Use this URL to cite or link to this record in EThOS: http://ethos.bl.uk/OrderDetails.do?uin=uk.bl.ethos.579365
Title: Is it still about 'the split'? : the ideological basis of 'dissident' Irish republicanism since 1986
Author: Whiting, Sophie
ISNI:       0000 0004 2745 9655
Awarding Body: University of Liverpool
Current Institution: University of Liverpool
Date of Award: 2013
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Abstract:
The focus of this thesis is on the evolution of dissidence within Irish republicanism since 1986, the contemporary phase of competing interpretations of the Irish republican tradition and ideology. Across the various strands of Irish republicanism there exists agreement over the ultimate goal of a united Ireland, but the means of achieving this remain highly contested. Republicanism is represented by a broad spectrum of tactics and principles; from those who consider armed struggle to be an essential element of any republican campaign to those who seek reform within constitutional arrangements. This thesis examines the broad spectrum of republicanism in Northern Ireland and considers whether these rival interpretations can all be accommodated under a broad republican umbrella. It examines how dissidents came to reject the Provisional form of republicanism which, at its outset, had itself been perceived as a dissident reading of republican ideology and method. This examination of intra-republican difference has required assessment of Sinn Féin’s evolution from the margins of political existence to becoming mainstream constitutional players and how the compromises associated with these changes have been rejected by republican ‘ultras’. The signing of the Good Friday Agreement in 1998, the decommissioning by the Provisional IRA (PIRA) and the acceptance of policing exemplified how far Sinn Féin had moved since the 1986 split in the movement, the first fracture which contributed to the emergence of what are today know as ‘dissidents’. Amid such changes from Sinn Féin, the party has come to be seen as ‘mainstream’ republicanism, with ‘dissident’ groups often considered in relation to what Sinn Féin, in their modern day form, represent. The term ‘dissident’ is used to refer to those groups, individuals and factions that have dissented from the Sinn Féin ‘brand’ of republicanism. This thesis assesses the various groups operating under the ‘dissident’ republican label. Using in depth interviews and enjoying a level of access to groups not yet evident to others, it has been possible to explore the origins, strategy and goals of the various strands of republicanism evident in Northern Ireland today. Original data from a media analysis has also been utilised to provide an analysis of dissident republican newspapers and their attempts to construct a ‘counter’ narrative to mainstream media portrayals In assessing tactics, principles and the balance of political and military elements within the republican tradition, the thesis offers a sceptical critique of notions of a single or ‘true’ form of republicanism, rendering the label ‘dissident’ unsatisfactory. Rather it is a label to collectivise a broad spectrum of republican groups attempting to challenge what is seen as ‘normal’ and the ‘accepted’ status quo.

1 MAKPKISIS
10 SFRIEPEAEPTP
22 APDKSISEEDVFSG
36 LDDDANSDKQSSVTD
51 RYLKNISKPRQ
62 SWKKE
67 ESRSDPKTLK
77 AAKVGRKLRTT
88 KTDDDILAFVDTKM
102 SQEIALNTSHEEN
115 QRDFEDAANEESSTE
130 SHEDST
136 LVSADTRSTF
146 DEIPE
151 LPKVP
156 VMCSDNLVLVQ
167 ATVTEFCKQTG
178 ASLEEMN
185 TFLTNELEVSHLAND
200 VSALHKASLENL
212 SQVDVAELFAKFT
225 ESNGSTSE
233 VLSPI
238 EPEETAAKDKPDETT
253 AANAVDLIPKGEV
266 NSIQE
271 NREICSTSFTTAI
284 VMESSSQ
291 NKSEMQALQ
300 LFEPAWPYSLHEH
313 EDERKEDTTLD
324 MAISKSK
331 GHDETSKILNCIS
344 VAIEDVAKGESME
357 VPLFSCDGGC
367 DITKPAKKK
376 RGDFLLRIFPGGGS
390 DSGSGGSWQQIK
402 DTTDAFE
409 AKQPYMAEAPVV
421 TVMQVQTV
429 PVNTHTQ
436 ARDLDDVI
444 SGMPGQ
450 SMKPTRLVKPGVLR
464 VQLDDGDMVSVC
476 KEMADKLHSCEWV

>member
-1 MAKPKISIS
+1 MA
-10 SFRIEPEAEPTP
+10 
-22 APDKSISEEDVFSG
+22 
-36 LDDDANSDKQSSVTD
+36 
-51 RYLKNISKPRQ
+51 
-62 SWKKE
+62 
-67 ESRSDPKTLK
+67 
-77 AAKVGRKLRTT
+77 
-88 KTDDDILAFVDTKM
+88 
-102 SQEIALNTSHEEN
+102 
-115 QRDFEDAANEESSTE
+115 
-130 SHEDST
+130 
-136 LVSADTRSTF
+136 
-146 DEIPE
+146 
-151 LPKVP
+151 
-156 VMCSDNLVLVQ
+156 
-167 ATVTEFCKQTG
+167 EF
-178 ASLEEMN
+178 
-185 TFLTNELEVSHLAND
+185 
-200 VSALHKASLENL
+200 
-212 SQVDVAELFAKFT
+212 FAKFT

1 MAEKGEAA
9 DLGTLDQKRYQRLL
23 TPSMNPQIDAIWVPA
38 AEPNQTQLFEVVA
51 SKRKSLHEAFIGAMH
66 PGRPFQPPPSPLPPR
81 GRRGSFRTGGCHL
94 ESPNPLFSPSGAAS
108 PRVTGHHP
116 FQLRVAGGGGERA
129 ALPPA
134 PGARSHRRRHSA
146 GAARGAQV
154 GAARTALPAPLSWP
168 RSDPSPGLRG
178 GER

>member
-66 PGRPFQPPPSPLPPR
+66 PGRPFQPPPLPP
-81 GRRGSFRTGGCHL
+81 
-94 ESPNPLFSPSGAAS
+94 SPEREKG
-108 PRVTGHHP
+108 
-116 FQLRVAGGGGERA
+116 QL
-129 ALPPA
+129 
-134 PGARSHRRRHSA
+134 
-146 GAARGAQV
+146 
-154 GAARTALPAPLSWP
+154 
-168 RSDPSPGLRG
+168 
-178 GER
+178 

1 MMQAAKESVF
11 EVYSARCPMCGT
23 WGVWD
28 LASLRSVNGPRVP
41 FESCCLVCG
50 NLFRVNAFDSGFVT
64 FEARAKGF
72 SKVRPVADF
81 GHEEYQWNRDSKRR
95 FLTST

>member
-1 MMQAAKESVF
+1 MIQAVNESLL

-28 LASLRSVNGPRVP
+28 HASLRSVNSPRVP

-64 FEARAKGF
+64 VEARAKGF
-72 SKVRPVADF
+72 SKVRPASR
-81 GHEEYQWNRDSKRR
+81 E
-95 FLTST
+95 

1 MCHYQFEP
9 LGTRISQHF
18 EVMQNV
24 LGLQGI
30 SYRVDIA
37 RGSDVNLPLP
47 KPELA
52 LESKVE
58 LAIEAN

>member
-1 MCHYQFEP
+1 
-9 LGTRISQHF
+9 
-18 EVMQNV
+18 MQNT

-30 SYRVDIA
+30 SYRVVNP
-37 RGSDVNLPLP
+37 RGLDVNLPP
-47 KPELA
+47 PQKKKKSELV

Supervisor: Tonge, Jonathan; Bean, Kevin Sponsor: Not available
Qualification Name: Thesis (Ph.D.) Qualification Level: Doctoral
EThOS ID: uk.bl.ethos.579365  DOI: Not available
Keywords: JA Political science (General)
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